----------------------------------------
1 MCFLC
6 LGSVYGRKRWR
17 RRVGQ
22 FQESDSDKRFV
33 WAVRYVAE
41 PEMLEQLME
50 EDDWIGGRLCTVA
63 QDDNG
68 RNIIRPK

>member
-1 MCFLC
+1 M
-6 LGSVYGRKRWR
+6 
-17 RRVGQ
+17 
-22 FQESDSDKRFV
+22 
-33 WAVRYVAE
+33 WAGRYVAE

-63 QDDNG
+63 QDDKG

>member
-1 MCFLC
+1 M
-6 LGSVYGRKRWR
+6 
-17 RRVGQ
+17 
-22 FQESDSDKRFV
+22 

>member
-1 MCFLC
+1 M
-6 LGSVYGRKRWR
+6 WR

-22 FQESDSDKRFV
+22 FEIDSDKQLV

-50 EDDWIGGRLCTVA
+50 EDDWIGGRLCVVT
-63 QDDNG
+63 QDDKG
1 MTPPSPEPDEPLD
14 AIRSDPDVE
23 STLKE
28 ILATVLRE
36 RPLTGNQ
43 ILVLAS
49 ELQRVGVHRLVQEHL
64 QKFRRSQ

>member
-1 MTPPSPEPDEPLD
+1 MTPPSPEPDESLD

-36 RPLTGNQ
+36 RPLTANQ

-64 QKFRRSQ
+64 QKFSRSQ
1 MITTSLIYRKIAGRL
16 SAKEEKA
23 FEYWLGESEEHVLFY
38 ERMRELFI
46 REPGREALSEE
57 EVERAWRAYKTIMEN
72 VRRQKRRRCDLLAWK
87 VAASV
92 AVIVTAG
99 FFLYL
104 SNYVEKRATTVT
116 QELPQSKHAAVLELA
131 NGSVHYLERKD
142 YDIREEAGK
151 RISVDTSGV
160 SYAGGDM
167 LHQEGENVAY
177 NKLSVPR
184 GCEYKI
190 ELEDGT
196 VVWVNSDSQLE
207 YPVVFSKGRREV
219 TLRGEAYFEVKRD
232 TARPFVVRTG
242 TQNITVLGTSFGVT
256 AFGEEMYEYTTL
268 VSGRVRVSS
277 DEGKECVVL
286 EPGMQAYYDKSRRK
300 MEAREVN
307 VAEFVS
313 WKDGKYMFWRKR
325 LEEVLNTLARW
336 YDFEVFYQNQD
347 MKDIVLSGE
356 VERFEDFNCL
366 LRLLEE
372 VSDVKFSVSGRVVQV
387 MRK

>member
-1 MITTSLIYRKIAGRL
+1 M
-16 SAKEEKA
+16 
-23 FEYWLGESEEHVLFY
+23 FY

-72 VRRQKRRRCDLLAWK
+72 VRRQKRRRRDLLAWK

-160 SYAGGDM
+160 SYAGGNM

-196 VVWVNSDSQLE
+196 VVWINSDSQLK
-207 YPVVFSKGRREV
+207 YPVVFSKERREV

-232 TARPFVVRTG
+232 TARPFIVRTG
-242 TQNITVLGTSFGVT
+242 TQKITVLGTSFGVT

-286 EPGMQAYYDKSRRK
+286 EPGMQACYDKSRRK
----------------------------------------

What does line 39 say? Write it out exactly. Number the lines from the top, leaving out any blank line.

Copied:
-50 EDDWIGGRLCTVA